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How Much Does It Cost To Construct A Dry Well?

National Average Change Location | View National
$2,542
Typical Range
$1,559 - $3,938
Low End
$800
High End
$6,000

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These days, homeowners and business owners alike need to take steps to protect their buildings from flooding. After all, flooding can be a devastating natural disaster resulting in expensive structural and interior damage. Fortunately, there are all kinds of ways to go about protecting a building from unwanted water infiltration. The installation of a dry well is one of those options.

What is a Dry Well?

A dry well is a structure that's dug underground to take in rain and other water so that it doesn't flood into a person's home or business. Once the water is taken in, the dry well gradually transports it to the groundwater supply, which is also underground.

What is a French Drain?

At first glance, a dry well may seem very similar to a French drain, which is another popular drainage system. However, the two are actually quite different in their appearance and operation.

Specifically, a French drain system is installed at the time a building is being constructed, usually right before the foundation is poured. Furthermore, a French drain features small perforations that allow water to flow through, but prevent other debris from entering. Unlike a dry well, French drains can become easily clogged.

Advantages of Dry Wells

Unlike a French drain, there's no need to worry about clogging with a dry well. This is perhaps one of its main advantages over other common forms of drainage. Unlike a French drain, a dry well can be easily installed after a building is constructed.

There are many other benefits that a dry well can afford, such as routing water away from walkways to prevent dangerous ice slicks from forming, helping to prevent erosion, and even removing excess water from a soil's surface.

Special Considerations for Dry Wells

Those considering having a dry well installed on their property should be aware of a few special considerations. For example, depending on where one lives, it may be necessary to obtain a permit before construction of the dry well can begin. These permits typically cost between $25 and $50, though some construction companies will include this in their installation costs and take care of the permit registration process for homeowners.

A percolation test may also need to be performed on the property before a dry well can be installed. The purpose of this test is to ensure that a dry well is a good drainage option for the particular property.

Why Not DIY?

Some homeowners and business owners make the mistake of attempting to install their own dry wells as a means of saving money. However, this is never recommended. There are too many factors that can go wrong with DIY dry well installation.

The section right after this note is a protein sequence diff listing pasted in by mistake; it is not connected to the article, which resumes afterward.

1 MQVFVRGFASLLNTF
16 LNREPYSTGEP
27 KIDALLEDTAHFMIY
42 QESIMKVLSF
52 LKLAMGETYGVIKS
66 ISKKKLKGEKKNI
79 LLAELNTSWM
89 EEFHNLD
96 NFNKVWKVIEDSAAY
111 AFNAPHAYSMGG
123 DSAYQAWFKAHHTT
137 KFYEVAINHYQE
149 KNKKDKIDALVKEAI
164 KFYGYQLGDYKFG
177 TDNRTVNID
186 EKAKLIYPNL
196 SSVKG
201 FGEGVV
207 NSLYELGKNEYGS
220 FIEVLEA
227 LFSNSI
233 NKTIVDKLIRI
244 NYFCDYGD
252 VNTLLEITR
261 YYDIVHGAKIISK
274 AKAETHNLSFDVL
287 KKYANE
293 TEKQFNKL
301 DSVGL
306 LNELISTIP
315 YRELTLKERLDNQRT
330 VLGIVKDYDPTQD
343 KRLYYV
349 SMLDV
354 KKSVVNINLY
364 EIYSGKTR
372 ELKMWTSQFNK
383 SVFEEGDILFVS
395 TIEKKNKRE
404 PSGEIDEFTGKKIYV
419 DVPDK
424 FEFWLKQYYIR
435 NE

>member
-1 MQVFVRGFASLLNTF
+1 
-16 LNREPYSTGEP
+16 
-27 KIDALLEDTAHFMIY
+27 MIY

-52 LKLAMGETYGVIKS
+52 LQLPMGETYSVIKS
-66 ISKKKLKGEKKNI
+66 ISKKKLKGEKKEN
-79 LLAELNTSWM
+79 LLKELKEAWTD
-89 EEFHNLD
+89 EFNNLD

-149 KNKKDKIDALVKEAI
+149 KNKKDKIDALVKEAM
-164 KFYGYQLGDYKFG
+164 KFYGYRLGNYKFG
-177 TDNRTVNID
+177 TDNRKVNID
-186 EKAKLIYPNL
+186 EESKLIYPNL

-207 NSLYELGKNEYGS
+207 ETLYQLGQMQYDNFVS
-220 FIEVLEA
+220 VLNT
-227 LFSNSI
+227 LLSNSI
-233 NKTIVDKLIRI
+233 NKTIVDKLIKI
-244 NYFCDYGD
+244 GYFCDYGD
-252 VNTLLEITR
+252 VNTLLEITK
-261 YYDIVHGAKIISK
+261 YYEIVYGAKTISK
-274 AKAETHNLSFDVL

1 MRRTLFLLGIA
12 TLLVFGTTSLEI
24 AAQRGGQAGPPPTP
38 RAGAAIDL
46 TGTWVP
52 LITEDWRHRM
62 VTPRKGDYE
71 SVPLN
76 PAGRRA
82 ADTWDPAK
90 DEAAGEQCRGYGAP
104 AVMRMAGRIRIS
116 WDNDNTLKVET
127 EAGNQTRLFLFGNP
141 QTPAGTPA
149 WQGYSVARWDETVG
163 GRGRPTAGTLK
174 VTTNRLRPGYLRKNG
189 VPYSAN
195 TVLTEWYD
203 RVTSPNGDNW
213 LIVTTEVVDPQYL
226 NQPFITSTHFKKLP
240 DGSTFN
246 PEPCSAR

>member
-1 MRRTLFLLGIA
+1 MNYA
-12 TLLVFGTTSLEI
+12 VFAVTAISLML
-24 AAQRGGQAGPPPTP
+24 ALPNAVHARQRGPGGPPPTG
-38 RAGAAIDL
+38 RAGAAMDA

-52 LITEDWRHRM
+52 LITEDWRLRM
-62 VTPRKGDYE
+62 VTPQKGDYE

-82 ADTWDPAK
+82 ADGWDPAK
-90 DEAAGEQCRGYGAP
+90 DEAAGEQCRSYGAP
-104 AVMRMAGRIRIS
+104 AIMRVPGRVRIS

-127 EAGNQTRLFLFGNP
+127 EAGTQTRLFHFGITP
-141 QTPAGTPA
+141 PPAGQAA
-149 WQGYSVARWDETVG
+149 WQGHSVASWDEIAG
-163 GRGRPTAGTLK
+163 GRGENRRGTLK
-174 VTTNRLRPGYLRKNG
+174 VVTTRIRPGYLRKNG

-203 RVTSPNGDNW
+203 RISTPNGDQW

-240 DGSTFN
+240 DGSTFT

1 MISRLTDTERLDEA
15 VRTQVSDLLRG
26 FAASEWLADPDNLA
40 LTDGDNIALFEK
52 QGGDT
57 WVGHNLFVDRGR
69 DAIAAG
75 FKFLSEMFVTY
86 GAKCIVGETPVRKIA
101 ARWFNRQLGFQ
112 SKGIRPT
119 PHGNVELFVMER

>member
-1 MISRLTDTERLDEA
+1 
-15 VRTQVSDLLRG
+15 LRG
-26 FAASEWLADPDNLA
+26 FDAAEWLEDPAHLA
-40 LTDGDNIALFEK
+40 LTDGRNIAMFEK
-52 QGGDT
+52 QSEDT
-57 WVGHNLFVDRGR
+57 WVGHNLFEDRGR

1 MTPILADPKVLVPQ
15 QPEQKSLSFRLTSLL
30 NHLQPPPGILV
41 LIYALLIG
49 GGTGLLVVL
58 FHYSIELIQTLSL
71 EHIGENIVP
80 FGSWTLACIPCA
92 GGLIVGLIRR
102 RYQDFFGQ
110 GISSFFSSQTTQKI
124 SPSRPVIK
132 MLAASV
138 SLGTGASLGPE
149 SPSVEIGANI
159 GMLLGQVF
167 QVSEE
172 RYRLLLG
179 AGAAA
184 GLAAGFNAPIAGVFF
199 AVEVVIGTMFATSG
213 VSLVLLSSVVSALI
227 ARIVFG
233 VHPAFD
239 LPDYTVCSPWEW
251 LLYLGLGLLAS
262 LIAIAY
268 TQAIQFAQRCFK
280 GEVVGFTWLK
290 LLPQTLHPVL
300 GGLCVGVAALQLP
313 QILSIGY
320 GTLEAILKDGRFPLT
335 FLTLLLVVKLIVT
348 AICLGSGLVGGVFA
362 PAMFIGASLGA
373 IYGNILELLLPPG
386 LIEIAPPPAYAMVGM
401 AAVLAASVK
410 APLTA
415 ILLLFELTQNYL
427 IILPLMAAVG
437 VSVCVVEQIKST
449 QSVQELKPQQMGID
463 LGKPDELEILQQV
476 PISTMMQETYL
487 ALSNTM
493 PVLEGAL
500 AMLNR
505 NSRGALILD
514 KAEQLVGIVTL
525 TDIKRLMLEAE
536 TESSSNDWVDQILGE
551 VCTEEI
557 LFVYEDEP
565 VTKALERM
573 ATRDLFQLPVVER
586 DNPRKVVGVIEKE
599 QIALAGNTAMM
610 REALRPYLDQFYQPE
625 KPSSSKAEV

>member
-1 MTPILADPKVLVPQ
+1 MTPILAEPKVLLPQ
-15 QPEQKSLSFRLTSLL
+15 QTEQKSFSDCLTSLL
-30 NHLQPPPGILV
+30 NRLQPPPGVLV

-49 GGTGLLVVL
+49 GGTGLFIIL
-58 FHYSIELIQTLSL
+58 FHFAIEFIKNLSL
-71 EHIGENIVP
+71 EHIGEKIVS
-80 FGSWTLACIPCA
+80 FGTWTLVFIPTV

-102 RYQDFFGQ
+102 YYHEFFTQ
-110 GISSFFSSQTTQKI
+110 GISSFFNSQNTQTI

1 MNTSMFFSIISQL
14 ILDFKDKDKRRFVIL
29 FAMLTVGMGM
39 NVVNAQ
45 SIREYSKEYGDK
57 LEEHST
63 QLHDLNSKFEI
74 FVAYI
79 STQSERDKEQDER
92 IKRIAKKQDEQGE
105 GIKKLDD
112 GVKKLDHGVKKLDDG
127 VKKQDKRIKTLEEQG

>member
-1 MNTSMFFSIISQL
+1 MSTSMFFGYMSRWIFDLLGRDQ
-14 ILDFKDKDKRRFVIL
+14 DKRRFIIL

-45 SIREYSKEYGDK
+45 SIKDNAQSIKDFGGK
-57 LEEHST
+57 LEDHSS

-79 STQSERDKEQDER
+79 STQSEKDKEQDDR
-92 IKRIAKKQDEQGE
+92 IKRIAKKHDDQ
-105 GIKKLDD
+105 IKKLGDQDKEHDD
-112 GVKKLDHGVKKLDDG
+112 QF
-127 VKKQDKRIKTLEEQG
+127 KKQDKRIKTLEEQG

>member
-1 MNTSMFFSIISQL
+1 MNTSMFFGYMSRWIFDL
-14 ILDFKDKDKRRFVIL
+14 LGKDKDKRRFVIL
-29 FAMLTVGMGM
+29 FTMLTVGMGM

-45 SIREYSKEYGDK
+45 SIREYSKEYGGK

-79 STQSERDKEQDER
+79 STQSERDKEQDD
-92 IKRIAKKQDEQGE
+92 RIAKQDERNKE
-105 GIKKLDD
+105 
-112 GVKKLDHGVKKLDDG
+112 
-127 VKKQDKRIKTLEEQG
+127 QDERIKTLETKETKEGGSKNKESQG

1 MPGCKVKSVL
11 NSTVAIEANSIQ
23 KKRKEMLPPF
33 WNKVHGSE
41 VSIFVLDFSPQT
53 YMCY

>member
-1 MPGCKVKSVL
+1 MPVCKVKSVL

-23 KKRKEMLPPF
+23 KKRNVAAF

If the water-holding tank isn't properly placed, this could lead to very expensive damage to the building's foundation down the road. Only a trained and experienced professional will know the correct placement for a dry well. Furthermore, because a permit is usually required to have a dry well installed, DIY-ers are often turned down by their local municipalities anyway.

Importance of an Overflow Pipe

From time to time, even a large dry well can become overwhelmed. This is especially common during times of heavy, sudden rainfall and flash flooding. When this occurs, it's important that the dry well have a functioning overflow pipe in place.

An overflow pipe ensures that any excess water that cannot be immediately handled by the dry well gets safely routed downstream, rather than towards the home or business. These pipes are usually a few feet in length and should be installed by a dry well professional.

Other Considerations

Finally, there are a few more practical considerations that home and business owners may want to keep in mind before they have a dry well installed. For instance, a good area of the lawn must also be dug up in the process. As a result, homeowners may need to have the affected areas of their lawn re-seeded. Fortunately, this is a relatively simple and inexpensive task. In most cases, homeowners can re-seed their own lawn for as little as 25 cents per square foot.

Furthermore, homeowners should put some thought into where the dry well will be located. Wells can be a bit of an eyesore, so homeowners may want to have them installed in an area that is out of plain view. It's also possible to landscape around a dry well as a means of better concealing it.

Ultimately, all home and business owners can benefit from having a dry well in place as a means of controlling water runoff on their properties.

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Kevin Broderick More than 1 year ago
Very informative
Kurt Utterback More than 1 year ago
Very helpful. Link to a video showing installation would be a great addition- you tube style.

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